Monthly Archives: April 2018

Virginia Reader’s Choice: Imagery


Have you ever read a book so beautifully written that, upon closing your eyes, you can see everything? I am always awed by an author’s ability to use the same words that the rest of us use but in a way that evokes an image that the reader feels a part of it. Inkheart is one such book and that Cornelia Funke’s first language isn’t even English makes it even more astounding. Another book to add to the list is The Star-Touched Queen by Roshani Chokshi. This is one of the VA Reader’s Choice (high school) titles for the 2018-2019 school year.

“I could see where the winds yawned with silver lips and curled themselves to sleep. I could glimpse the moon folding herself into crescents and half-smiles.” Maya is a princess who has been left to her own devices for most of her life. She has free reign of the castle and grounds and takes advantage of it. This day, however, she cannot spend daydreaming. Her father has an announcement about the impending war. From her perch in the rafters, she is shocked when his solution involves marrying her off to appease the rebels. Her days of freedom are over, or so she thinks. As it turns out, being the queen of Akaran gives her the voice she’s never had and a power she never expected. Not all is as it seems in her new kingdom, however. There are doors that are locked to her and secrets hiding behind Amar’s eyes. Soon, she will make a decision that will shake herself and everything around her to the core and she must find her way through the secrets in order to save herself, Amar and the very world she loves.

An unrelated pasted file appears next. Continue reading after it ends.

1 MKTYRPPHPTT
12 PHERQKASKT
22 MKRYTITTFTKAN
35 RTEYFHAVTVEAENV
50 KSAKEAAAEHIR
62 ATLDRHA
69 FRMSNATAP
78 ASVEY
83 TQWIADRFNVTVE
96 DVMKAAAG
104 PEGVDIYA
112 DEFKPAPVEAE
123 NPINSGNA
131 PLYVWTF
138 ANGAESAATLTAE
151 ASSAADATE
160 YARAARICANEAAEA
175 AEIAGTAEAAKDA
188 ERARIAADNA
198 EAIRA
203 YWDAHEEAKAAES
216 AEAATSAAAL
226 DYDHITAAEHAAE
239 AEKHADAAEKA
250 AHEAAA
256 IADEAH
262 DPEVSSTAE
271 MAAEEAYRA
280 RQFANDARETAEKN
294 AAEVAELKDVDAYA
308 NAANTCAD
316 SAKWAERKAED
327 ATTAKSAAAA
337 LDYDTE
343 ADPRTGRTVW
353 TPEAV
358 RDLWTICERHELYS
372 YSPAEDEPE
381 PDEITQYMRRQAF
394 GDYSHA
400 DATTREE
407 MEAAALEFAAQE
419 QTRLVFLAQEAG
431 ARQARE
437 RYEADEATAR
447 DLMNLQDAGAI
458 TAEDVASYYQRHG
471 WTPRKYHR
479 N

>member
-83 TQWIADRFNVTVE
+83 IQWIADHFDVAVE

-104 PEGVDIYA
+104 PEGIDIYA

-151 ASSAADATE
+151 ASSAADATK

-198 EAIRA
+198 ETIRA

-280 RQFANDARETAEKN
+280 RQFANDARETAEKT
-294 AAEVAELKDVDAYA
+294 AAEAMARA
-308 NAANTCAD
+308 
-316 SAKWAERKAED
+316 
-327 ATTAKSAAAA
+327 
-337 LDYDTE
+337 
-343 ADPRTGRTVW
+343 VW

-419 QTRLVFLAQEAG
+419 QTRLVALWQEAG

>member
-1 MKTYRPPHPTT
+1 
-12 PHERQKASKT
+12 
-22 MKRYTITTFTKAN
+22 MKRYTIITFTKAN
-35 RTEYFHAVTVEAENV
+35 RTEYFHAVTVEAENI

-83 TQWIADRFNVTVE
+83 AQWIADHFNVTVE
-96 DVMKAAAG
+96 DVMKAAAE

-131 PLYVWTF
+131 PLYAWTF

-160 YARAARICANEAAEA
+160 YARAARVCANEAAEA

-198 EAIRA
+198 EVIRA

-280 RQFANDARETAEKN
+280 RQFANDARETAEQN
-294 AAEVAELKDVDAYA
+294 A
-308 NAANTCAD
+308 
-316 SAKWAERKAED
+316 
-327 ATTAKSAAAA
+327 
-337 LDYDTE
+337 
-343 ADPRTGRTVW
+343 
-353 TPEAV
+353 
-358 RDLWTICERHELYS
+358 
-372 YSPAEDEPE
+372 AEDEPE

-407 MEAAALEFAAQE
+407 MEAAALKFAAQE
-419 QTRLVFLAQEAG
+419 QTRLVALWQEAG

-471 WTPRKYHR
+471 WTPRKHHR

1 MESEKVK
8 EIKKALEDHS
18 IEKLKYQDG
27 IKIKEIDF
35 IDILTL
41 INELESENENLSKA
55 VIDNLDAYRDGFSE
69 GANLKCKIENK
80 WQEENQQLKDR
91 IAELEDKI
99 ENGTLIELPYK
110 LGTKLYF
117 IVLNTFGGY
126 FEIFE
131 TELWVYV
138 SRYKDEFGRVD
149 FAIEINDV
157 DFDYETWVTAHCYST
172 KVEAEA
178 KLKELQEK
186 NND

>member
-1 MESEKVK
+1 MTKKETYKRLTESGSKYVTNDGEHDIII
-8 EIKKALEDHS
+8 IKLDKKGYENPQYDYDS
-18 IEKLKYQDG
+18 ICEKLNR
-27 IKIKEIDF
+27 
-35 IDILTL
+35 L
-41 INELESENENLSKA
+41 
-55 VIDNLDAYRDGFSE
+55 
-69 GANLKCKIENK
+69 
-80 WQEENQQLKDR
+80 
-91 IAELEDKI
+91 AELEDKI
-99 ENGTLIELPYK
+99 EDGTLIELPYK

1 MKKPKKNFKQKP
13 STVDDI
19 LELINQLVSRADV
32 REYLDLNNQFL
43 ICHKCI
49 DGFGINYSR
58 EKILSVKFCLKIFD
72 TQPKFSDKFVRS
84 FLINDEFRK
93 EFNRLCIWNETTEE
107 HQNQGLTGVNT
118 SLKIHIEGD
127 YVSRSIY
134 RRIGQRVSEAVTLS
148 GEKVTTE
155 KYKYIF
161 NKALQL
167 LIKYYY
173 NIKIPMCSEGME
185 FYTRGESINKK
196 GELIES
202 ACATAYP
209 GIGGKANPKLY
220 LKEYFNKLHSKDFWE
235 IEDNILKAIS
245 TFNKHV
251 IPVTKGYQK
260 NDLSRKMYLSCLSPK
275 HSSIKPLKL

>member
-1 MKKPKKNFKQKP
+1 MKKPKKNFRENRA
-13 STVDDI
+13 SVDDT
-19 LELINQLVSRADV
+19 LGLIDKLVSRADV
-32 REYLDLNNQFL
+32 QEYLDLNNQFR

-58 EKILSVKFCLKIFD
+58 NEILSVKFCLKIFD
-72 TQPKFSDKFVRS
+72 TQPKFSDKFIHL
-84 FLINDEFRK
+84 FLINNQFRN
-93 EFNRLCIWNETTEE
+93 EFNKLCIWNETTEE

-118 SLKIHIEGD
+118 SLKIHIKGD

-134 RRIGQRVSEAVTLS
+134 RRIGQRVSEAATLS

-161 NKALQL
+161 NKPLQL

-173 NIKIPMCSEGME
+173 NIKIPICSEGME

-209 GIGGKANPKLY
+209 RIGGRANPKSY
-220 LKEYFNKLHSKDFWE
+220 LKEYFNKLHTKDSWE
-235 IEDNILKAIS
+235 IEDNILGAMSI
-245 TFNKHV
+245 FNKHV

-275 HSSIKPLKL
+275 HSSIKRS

This story is fantasy, mysticism, and magic; a tapestry woven with human strands that fray and end. It is a story of betrayal and rebuilt trust but most of all, it is a story about the power of love.

Issues, With a Twist


If you’ve read YA books at all, you know that they all deal with some sort of teenage issue because teenagers are some of the most interesting people on the planet. I am, of course, biased as I have worked with them for most of my adult career. I started You’re Welcome, Universe by Whitney Gardner because I like the idea of graffiti. It’s beautiful, complicated, defiant, unruly, emotional…just like most teens. There are a plethora of issues in this book and I was a bit worried that they would steal the focus but in the hands of a good writer, it was just a really good story!

The slur was nasty and Julia could not let that stand. Jordyn is her best (and only) friend so Julia paints over the ugliness with a beautiful mural on the school wall, late at night, without permission. Days later, she is kicked out of her nice, safe school for the deaf. Why? Because Jordyn snitched on her to the principal. Now, Julia is stuck in a regular public school with a t00-perky interpreter and the weight of her two mother’s disappointment. The only thing left to her is her art and she’s not about to give that up. In an effort to carve out her own space, she tags several locations only to find them changed the next day. Not just change but improved. She’s been called out and must answer but at what cost? With some unexpected allies, Julia finds herself in the middle of a graffiti war that touches more than just overpasses and water towers.

Deaf culture, prejudice, lesbian parents (one of whom is Indian-American), graffiti…seems like a lot to tackle in one book but Whitney Gardner expertly weaves them through the tale making it as vibrant and wild as the street art that may just be Julia’s true best friend.